of the Graves
1. Modern Graves
The upper part of the tumulus on the east side and largely in
the northern sector was used for a series of early Modern graves
of infants/fetuses (e.g. Tomb 11),
several adults (e.g. Tomb 23, as well as a number of associated animals (e.g.
Tomb 19). Small finds associated with these graves were scarce, but in a few
of them a solitary and much disintegrated bronze or copper alloy coin was associated
with the deceased. Not one of these coins is legible enough to provide a firm
date, but on the basis of their fabric, weight, and what is visible on their
surface, the coins appear to date, according to Dr. Shpresa Gjongecaj who inspected
some of them in 2004, to the modern era, perhaps as early as the 17th or 18th
century. These modern graves are predominantly oriented east-west, with the
head to the west facing east, a possible index of religious affiliation.
2. Early Iron Age Graves
The total number of graves cleared to the end of the 2005 season
was 62, and a further four burials were uncovered but not excavated.
Most of the Early Iron Age burials were in the characteristic “flexed” position,
with several of the tombs containing more than one individual.
The state of preservation of the bone in these tombs varied: some,
like Tombs 5 and 18, were comparatively poorly preserved, while
others were very well preserved. Unlike the modern burials, the
Early Iron Age tombs had no fixed orientation (indeed, individuals
in multiple burials could lie at different orientations). Finds
deposited in individual tombs included whole vessels of the Early
Iron Age handmade matt-painted style as well as unpainted ceramics,
several so-called spectacle fibulae of a type familiar in sanctuaries
and tombs in Greece, Italy, and the Balkans in the 10th through
8th centuries B.C., as well as various other bronze, iron, gold,
and bimetallic objects (see Overview of Finds).
The flexed disposition of the skeleton is traditionally explained
by the fact that the body was laid out with the torso in a supine
position, the arms normally folded across the lower torso or pelvic
region, but with the legs bent at the knees and thus drawn up.
In time, the weight of earth above the tomb caused the legs
or fall to one side, thus resulting in the typical flexed position.
In some cases the legs were only slightly bent. The difference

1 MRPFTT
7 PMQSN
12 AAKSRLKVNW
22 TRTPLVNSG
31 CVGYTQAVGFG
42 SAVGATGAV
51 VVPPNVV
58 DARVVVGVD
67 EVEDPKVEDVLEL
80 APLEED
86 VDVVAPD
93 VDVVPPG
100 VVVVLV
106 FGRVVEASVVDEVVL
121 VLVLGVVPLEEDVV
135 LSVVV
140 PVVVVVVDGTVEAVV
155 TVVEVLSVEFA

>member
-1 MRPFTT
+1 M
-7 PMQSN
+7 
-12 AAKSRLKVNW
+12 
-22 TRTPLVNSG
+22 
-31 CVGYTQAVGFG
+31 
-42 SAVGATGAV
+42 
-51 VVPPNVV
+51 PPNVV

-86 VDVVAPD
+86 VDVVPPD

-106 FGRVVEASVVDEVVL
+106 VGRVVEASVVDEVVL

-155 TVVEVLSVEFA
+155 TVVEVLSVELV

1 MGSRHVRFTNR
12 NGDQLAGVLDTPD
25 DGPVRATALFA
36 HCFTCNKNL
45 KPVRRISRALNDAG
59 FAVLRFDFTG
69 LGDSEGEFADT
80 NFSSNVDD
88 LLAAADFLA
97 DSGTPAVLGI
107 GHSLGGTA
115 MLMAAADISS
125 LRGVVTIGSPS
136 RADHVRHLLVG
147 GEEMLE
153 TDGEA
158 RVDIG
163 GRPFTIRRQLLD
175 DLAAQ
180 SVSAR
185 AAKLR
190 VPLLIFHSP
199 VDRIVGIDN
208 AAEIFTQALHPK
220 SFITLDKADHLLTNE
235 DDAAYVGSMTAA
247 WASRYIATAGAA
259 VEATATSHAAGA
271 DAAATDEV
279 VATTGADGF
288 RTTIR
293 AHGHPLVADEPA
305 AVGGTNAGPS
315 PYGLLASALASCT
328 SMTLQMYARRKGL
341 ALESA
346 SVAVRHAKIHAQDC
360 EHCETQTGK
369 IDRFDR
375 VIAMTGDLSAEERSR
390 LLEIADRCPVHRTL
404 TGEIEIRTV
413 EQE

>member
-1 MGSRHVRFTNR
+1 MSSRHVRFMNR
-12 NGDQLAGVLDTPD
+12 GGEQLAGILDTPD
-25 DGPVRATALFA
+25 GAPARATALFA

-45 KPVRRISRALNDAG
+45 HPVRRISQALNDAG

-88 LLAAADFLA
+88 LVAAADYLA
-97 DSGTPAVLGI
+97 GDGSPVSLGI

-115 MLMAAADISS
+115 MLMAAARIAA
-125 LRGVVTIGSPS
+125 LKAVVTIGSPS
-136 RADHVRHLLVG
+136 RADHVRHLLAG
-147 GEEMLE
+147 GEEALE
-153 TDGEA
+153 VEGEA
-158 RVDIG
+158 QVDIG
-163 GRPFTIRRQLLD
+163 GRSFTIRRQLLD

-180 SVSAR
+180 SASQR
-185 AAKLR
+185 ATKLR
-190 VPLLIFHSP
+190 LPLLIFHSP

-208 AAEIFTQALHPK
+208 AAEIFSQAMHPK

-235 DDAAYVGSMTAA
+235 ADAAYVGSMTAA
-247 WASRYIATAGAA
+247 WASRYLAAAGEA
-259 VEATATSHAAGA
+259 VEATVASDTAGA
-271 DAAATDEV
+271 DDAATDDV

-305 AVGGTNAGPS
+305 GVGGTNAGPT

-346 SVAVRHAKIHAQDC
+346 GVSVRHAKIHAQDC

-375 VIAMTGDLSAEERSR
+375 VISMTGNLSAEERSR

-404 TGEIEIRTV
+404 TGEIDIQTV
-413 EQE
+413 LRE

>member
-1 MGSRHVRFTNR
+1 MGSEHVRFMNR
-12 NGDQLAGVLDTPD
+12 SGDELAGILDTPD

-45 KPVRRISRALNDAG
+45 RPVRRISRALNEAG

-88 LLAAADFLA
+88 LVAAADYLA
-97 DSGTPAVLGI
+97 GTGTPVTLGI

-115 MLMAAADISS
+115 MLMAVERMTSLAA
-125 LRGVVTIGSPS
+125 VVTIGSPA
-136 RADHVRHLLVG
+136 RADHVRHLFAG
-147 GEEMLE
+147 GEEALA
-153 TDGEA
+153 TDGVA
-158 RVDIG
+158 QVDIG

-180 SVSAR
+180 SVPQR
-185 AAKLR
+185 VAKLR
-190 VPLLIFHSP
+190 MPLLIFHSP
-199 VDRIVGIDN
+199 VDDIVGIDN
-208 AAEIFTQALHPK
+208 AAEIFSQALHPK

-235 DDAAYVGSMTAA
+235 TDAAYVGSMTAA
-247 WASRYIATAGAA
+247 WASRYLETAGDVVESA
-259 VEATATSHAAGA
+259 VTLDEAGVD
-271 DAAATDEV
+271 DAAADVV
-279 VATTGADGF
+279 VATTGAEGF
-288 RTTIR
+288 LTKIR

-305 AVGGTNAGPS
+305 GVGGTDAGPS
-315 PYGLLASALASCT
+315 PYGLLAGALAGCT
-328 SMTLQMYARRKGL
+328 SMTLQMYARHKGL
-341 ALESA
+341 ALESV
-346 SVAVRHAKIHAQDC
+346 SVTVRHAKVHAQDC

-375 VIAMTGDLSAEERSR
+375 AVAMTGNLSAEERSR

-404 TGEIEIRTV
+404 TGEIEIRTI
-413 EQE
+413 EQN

in the degree of flexing could, however, be rather marked,
so much so
that in the case of a few tombs the degree of flexing was so pronounced
that it raised the possibility that the deceased
was intentionally “bundled,” not only
for burial, but also for transportation to the tumulus site. The
of bundling the deceased for transport – particularly if
they died at any distance from the tumulus – and burial will
form part of our ongoing assessment and analysis of the Lofkënd
burials. Some of the burials, like Tombs 41 and 42, were in a more
In addition to the inhumed bodies of Early Iron Age adults and
adolescents, the remains of several Early Iron Age infants
or children were encountered.
The skulls of three infants/children were found in Tomb 62. Although
there was no real evidence of cremation among the tombs uncovered
in 2004 and 2005, a number of graves displayed evidence of some
burning in situ. In some instances, traces of blackened material
with calcareous earth was noted, but there was no evidence of
human bone cremated in the normal sense. In other cases, poorly
bone was found together with what appeared to be burnt clay.
A similar phenomenon was encountered at the burial tumulus
of Patos excavated
by Professor Muzafer Korkuti in 1976, who is of the opinion that
clay was thrown onto burning bone during the funerary ritual
resulting in this characteristic fire-affected clay.
Among the most well endowed of the burials were Tombs 17, 52,
and 55. It appears that the richest burials encountered in
2004 and 2005
were of younger, adolescent, females, which may be more than
a coincidence, and will be closely analyzed in our final publication.
Tomb 52 from the west. In addition to
two pots, grave goods included two sheet gold roundels on either
side of the cranium at the top of the photo, discovered once the
pots were removed. A second cranium is at the bottom of the photo
Tomb 55 from the southwest. Grave
goods include a bronze diadem, bronze fibula, iron tubular beads
and a plain pot
The western portion of Tomb
17 during excavation showing grave goods in situ, including a stemmed
goblet, a large bronze spectacle fibula, an iron fibula, a bronze
diadem, a bimetallic pin (bronze and iron), and a bead of sardonyx